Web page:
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Central News Agency

2005-06-16 15:27:20

    Taipei, June 16 (CNA) The military will continue to support the Coast Guard Administration's (CGA's) efforts to protect Taiwanese fishermen and will respond immediately to any situations requiring military backup, National Defense Minister Lee Jye said Thursday.

    Lee said the Ministry of National Defense will focus its work on maintaining security on the seas and will dispatch monitoring naval frigates to operate within sight of the fishermen in the future.

    Lee pointed out that the responsibility of protecting fishermen was transferred from the Navy to the CGA in 2000 and that the military is now in charge of monitoring and providing backup if necessary.

    During last week's confrontations between Taiwanese fishermen and the Japanese coast guard in a disputed part of the East China Sea where the exclusive economic zones of the two countries overlap, the Navy was instructed to make the necessary preparations and dispatched two frigates to nearby waters to monitor the situation there, Lee said.

    The minister made the remarks at the Legislative Yuan, where he met with speaker Wang Jin-pyng to discuss the issue of fishermen's protection.

    Also at the meeting, CGA Director-General Shi Hwei-yow said the CGA will definitely protect the fishermen if they are operating within the tentative line dividing the two countries' overlapping economic zones.

    If the fishermen plan to operate beyond this line, they can apply for CGA protection and escort through a fishermen's association, Shi said.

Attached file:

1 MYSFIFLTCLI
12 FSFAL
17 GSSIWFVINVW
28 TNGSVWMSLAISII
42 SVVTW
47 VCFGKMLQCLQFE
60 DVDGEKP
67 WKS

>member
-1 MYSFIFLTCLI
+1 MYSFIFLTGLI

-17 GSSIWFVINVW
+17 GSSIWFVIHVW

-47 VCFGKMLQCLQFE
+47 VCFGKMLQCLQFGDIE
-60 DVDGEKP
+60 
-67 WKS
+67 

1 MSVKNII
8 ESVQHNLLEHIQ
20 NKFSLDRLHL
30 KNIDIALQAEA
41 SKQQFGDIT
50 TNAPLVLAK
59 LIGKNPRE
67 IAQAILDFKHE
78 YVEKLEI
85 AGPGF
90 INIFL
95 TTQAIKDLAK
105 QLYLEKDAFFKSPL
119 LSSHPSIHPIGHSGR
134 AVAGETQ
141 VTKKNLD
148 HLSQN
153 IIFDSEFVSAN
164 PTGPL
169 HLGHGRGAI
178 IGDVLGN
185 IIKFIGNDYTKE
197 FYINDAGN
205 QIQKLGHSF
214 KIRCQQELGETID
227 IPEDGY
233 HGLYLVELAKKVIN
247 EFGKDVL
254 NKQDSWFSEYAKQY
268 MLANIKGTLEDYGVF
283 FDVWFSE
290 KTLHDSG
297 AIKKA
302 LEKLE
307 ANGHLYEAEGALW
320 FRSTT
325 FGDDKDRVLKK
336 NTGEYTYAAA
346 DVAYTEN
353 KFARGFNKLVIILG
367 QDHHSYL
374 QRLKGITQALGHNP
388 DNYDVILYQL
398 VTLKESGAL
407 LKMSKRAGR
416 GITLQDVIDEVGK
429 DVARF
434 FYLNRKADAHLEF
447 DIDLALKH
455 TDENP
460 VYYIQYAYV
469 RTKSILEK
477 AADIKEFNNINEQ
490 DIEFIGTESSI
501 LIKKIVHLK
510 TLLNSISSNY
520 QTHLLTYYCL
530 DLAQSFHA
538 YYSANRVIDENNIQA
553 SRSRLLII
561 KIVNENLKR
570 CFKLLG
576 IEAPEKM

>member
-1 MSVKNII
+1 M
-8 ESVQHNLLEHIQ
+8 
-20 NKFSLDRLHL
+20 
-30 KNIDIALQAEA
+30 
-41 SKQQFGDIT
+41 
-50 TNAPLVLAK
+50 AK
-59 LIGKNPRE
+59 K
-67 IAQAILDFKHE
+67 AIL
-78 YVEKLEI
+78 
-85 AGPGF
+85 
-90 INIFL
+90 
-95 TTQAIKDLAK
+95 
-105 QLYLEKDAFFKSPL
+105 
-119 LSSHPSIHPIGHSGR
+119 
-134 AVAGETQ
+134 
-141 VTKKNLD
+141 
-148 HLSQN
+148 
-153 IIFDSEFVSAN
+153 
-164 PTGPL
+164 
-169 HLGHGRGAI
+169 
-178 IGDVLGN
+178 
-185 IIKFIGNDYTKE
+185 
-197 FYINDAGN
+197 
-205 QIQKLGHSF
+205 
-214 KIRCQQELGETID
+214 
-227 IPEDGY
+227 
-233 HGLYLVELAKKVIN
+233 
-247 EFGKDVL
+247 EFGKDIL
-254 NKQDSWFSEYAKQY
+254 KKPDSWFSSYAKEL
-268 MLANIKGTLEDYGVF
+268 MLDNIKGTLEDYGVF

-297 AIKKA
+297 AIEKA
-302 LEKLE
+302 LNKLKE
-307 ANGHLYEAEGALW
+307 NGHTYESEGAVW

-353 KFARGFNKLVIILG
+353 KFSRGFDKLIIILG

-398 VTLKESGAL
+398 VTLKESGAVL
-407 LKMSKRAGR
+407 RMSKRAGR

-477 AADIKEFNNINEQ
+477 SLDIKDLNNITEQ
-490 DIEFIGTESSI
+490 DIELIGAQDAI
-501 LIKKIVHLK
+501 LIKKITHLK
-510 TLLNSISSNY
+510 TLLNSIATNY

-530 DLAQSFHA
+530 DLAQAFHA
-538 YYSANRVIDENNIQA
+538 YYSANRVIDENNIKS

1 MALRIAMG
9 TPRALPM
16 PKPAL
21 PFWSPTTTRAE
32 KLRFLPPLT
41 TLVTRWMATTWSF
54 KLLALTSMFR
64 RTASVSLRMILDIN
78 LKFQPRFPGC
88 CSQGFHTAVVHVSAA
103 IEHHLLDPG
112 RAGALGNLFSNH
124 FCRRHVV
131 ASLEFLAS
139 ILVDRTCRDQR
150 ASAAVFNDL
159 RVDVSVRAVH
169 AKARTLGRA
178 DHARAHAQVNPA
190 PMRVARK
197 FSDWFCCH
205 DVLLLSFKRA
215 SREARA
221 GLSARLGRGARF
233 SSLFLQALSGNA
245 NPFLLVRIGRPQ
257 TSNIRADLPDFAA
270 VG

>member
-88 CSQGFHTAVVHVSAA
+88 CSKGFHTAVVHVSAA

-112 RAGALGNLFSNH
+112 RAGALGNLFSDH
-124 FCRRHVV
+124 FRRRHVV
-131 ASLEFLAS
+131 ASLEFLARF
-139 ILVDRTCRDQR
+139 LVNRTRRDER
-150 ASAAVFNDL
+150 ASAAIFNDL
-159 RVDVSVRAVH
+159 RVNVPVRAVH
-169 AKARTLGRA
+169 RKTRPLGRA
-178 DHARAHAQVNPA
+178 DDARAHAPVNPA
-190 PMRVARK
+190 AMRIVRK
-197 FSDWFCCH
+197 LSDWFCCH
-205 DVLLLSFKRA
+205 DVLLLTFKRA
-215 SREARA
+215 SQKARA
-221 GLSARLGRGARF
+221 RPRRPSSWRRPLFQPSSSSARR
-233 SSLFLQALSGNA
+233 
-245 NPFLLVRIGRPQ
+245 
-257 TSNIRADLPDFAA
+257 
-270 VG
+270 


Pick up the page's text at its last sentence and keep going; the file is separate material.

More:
However, Shi pointed out that the CGA currently only owns 186 patrol ships, with only 13 of these being large-size vessels, which he said is hardly enough to cope with the CGA's law-enforcement missions in territorial waters extending 540,000 square kilometers.

    Meanwhile, Vice Foreign Affairs Minister Michael Ying-mao Kau pointed out that the Ministry of Foreign Affairs has asked Japan to arrange for the 15th round of bilateral fishery talks as soon as possible, which he said hopefully can take place some time between late June and early July.

    Kau said the ministry also hopes that higher level officials will be allowed to take part in the talks and that he himself will participate if necessary.

    Before beginning the talks, the ministry will meet with representatives of related authorities, fishermen's associations and the legislature to gather their opinions, he said, adding that the ministry will take a firm stand to protect the rights and interests of Taiwanese fishermen.

(By Y.F. Low)


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